How Patrice Bergeron Cementing Bruins Legacy With Decision To Re-Sign

'The only motivation you need to leave this jersey in a better place'

by

August 8

Patrice Bergeron knows the finish line is near, and his legacy with the Boston Bruins is already solidified. Yet, the captain wants to make sure he leaves the storied franchise in a better place than where he found it.

The Bruins on Monday made Bergeron’s return for a 19th season official. The five-time Frank J. Selke Trophy winner believes he still has enough in the tank for at least one more run at a second Stanley Cup. But in addition to what he can do on the ice, he believes he can further solidify his long-term legacy on Causeway.

“To me, having the pride to play for the Boston Bruins and this historical team, to me, it’s the only motivation you need to leave this jersey in a better place,” he said Monday.

That definitely sounds like a quote we’ll see on a wall in a Bruins dressing room or hallway someday.

Bergeron clearly is one of the most loyal athletes in New England sports history. He kept to his word that he only wanted to play with a Spoked-B on his sweater. While he’ll almost certainly make $5 million this season, he probably could have made more somewhere else, and he allowed his contract to be structured in a way that could theoretically help Boston ice a competitive team.

“Leaving a few on the table to make sure you’re a competitive team and you’re a good team, and it carries on for years, to me, that makes a big difference,” Bergeron said. “That’s how you want to play the game. You want to play the game to win, to play the game to be successful, you want to play the game to have friendships and memories.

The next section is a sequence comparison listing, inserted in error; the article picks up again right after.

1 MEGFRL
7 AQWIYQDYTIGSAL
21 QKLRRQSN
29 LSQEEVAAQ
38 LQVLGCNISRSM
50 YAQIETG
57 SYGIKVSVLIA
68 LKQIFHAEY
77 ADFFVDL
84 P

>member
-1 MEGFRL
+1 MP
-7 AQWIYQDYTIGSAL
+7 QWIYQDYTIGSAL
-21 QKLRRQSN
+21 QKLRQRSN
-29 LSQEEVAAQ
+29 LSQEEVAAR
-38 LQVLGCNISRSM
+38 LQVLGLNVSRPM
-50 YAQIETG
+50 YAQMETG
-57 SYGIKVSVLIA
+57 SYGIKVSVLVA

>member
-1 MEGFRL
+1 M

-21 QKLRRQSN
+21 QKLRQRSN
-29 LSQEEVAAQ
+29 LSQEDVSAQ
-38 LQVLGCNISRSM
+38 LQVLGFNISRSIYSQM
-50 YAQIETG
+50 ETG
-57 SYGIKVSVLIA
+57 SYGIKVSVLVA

“That’s the one thing you kind of hope people buy into. I feel like this team and even younger guys have been really buying in. You hope it carries on. It didn’t start with me or (David Krejci), it’s really beyond my years. I think it’s great to have in a historical franchise like the Bruins.”

The Bruins have an uncertain future once Bergeron finally decides to call it a career. That became even more uncertain Monday with the return of Bergeron and Krejci, as the salary cap implications of their respective returns will likely be felt next season, too, regardless of whether the veteran pivots are back.

But with players like Brad Marchand and Charlie McAvoy ready to take the baton, the Bruins’ leadership core is fairly well established. That’s in part thanks to the work Bergeron has done over the years.

“When it’s all done and over with, it’s the guys and battling with them night in and night out,” Bergeron said. “That had a big influence on me wanting to come back. There’s nothing like it. There’s nothing like competing and battling toward a common goal.”

Boston Bruins center Patrice Bergeron
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